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What do the rich worry about? Surprisingly, it's money

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Most older people worry about whether they will have enough money to carry them through retirement. The wealthy are lucky they need not bear the same concerns, right?

Not entirely true – even the very rich worry about outliving their money. According to a 2017 survey by the Illinois-based Spectrem Group, a financial research firm, 20 per cent of ultra-high-net-worth investors, defined as those with a net worth between $5-million and $25-million, are concerned about having enough cash to last throughout retirement.

While rising health-care costs, taxes and low interest rates on investments were cited as general concerns in the U.S. study, wealthy Canadians typically share similar financial fears, experts say. So what do Canadian high-net-worth clients worry about?

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People feel angst about running out of money in retirement whether they have $1-million, $10-million or $50-million, says Gordon Stockman, a fee-only financial planner and principal of Efficient Wealth Management Inc. in Mississauga.

They are all trying to estimate whether they will have enough income to support their current lifestyle, he says. "Most of us wish to go into retirement maintaining whatever lifestyle we've become accustomed to having. High-net-worth people spend lots of money. It's the same equation, just bigger numbers."

Once they achieve a certain standard of living, it's difficult to dial it back, says Ian Black, a fee-only financial advisor at Macdonald, Shymko & Co. Ltd. in Vancouver.

"High-net-worth people may have multiple residences, such as a summer home or place in the southern U.S. or Maui, plus there's property tax, insurance and travel between those residences," Mr. Black says. "People making a lot of money are often time-starved, so they spend more on help, such as gardeners and housekeepers, to do things for them."

His job is telling clients what retirement will look like. But one thing that sets the wealthy apart is that they often "aren't really retiring," says Mr. Black. "They may be self-employed, so they continue in some capacity, whether it's for board meetings or just slowing down and working less. Or if they're retiring and selling the business, often they're kept on as management for a period of time.

"If they've been the CEO of a company, or a senior executive, they may leave that company but still do consulting for business or government in their area of expertise. So they're still spending time working."

When his firm conducted a study and asked clients about their retirement concerns, the biggest worry wasn't investment returns but having enough to meet their own goals.

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"If you retire at age 62, you're still going to live another 20 or 30 years," says Mr. Black. "So the question is, how is your net worth going to hold up to generate income for that period of time? For some people, the main goal is to create as much wealth as they can. For others, as long as they can maintain their standard of living, anything over and above that isn't going to change their lifestyle."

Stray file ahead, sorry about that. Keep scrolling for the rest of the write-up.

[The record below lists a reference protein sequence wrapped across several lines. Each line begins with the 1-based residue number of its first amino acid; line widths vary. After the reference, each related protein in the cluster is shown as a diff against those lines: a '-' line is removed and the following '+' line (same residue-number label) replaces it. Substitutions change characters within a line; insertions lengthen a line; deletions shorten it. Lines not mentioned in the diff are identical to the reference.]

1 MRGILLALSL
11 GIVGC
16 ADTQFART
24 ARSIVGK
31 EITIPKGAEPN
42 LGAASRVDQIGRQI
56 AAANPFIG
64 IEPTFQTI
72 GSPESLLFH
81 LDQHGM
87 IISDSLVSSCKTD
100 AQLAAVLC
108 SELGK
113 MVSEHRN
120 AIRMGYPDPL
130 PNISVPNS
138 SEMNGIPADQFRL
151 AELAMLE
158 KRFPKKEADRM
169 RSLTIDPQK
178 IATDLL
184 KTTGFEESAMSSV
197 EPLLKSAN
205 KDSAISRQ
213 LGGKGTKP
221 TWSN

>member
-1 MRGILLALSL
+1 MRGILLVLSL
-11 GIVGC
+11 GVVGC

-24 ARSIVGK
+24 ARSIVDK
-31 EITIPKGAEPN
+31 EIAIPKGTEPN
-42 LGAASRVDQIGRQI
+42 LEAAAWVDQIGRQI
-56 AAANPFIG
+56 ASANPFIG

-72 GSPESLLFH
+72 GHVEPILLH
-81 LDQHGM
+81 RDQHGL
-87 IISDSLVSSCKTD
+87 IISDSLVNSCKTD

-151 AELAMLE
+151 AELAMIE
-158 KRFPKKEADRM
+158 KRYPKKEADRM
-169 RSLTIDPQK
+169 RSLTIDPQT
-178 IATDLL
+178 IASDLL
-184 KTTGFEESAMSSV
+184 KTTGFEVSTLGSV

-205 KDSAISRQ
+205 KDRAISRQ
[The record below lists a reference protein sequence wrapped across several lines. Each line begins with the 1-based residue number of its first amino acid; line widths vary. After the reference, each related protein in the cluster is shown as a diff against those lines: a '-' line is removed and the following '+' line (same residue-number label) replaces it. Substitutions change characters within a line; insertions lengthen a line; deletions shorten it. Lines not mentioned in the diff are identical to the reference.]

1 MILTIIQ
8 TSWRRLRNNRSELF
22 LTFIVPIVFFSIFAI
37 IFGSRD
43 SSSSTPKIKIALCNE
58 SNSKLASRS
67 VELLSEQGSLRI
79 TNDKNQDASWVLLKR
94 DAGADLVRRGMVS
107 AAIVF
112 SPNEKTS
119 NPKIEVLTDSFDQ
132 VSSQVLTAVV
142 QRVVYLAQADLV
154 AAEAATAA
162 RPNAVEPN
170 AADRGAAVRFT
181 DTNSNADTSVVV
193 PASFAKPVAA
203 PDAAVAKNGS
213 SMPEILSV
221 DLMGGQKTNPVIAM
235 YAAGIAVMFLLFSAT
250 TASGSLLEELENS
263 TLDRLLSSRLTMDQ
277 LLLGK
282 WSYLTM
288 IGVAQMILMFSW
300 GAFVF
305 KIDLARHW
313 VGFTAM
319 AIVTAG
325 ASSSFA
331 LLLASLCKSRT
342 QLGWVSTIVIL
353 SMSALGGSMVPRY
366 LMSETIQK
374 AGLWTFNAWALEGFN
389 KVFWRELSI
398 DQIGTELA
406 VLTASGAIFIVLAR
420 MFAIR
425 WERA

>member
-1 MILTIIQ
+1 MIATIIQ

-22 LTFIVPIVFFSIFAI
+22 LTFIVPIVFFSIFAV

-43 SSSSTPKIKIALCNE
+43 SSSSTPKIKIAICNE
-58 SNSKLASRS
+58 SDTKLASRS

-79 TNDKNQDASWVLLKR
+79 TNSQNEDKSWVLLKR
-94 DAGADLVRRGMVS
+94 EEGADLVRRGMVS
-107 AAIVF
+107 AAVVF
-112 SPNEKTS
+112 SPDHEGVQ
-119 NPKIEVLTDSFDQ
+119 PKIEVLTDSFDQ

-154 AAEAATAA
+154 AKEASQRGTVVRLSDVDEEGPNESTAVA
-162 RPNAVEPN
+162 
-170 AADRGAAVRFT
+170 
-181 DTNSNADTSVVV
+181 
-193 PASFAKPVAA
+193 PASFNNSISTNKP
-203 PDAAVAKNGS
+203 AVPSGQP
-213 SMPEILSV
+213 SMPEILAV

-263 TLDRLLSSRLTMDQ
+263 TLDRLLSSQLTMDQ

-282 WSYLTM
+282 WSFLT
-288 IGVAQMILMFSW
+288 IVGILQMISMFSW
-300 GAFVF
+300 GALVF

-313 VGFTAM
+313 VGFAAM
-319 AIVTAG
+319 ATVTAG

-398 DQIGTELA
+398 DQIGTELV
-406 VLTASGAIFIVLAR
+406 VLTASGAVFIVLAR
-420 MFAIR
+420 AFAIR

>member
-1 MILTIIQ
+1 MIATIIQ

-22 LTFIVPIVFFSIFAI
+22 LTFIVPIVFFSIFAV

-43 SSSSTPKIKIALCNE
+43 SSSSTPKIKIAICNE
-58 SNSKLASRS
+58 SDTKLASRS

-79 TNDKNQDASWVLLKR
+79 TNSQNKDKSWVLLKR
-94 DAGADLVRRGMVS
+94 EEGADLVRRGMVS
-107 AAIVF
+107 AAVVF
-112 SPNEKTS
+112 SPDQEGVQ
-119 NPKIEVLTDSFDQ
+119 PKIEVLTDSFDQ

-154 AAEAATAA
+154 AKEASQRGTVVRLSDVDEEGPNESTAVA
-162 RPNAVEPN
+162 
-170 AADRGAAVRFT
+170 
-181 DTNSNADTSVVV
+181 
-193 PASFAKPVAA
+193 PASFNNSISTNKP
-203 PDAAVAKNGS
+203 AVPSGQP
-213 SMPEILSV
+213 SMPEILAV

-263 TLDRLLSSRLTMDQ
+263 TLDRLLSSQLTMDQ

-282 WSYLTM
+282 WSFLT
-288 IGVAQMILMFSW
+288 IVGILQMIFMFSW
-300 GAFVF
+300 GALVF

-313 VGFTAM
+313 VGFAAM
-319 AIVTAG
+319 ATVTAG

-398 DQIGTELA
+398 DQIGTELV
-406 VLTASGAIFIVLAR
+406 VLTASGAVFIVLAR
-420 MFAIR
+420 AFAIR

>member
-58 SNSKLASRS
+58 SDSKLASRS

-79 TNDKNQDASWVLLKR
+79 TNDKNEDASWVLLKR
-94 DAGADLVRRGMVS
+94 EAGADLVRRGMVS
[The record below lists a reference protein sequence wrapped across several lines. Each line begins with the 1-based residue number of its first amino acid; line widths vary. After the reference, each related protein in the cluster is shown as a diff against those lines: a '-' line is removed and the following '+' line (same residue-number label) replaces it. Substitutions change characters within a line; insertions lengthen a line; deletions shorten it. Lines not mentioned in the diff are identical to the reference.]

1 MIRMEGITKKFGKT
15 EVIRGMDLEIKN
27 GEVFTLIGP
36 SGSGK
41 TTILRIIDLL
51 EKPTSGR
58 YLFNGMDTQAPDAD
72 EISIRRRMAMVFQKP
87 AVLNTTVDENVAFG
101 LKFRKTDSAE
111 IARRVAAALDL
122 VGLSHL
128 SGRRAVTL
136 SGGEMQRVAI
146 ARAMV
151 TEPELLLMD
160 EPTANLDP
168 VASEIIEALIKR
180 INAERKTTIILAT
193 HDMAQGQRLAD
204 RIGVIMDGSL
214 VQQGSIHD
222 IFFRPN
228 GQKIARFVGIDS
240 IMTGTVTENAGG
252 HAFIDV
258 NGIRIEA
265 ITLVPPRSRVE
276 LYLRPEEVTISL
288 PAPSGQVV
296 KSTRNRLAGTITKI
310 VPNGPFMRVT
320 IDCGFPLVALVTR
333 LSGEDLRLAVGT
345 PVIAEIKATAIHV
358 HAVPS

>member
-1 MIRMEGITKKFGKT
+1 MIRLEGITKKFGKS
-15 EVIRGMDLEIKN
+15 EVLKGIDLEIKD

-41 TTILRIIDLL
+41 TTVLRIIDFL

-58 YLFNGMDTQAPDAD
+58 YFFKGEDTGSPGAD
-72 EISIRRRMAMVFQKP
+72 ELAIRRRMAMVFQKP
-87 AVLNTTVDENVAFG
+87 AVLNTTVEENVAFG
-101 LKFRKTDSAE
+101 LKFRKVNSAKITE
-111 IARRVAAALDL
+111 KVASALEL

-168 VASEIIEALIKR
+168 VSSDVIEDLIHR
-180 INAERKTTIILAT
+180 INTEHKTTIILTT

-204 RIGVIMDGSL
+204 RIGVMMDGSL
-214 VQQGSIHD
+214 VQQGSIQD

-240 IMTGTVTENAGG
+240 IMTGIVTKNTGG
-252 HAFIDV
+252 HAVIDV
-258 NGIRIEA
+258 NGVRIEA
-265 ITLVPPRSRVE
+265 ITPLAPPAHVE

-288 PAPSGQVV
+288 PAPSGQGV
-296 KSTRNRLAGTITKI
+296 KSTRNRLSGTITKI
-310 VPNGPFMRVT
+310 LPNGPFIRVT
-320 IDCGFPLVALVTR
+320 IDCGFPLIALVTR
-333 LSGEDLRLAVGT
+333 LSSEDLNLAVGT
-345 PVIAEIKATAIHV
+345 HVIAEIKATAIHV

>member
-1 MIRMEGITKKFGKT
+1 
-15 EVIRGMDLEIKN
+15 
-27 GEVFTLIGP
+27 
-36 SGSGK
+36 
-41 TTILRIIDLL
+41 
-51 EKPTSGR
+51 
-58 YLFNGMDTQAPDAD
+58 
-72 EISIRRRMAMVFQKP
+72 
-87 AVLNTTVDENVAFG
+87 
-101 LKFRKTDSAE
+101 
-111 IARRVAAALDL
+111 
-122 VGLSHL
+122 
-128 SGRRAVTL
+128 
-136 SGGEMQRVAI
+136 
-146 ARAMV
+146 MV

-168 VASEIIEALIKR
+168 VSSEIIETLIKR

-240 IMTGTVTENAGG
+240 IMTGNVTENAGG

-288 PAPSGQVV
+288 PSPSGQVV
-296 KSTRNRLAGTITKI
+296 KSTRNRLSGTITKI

Another factor to consider is that the super-rich live longer and healthier lives, according to studies published in the British medical journal, the Lancet. They have better diets, exercise more and smoke less. Their accrued savings thus may need to stretch further than expected.

For another group of wealthy people, the concern is more about their heirs.

Cherise Berman, principal at Bespoke Financial Consulting Inc., a fee-only planning firm in Toronto, says she has "quite a few high-net-worth clients who aren't concerned about having enough for retirement. Their bigger question is how do they preserve their wealth and even grow it for the next future generation."

"They want to keep their properties as long as they can and pass them on to their children," says Ms. Berman. "Sometimes there's an emotional attachment with memories. The cottage is a big one. They're focused on what their legacy will be."

Some high-net-worth people may thus be prepared to spend less or transfer wealth to their children in their lifetime, while others won't want to alter their lifestyle. They'll take the risk and perhaps acquire other assets along the way or pass on a smaller estate.

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"Sometimes people just want to really enjoy those earlier retirement years when they're in good physical health and can travel and do more," says Ms. Berman.

In general, her wealthy clients don't worry about the markets or low interest rates as much as the average investor, as they're likely to have a balanced portfolio. Clients with less money often take on more risk to earn a higher rate of return.

"High-net-worth people have a lot more choice and control of their retirement than the average person," says Ms. Berman.

Sometimes they need to get a handle on spending habits, however. "I find a lot of higher-net-worth clients don't really have a good sense of what they're spending because there's no requirement for them to do so," says Ms. Berman.

"They've got cash flow coming in so they never really had to pay much attention to what they're spending. So I'd advise taking some time to understand where you're spending and whether that's something you can continue to do throughout your retirement."

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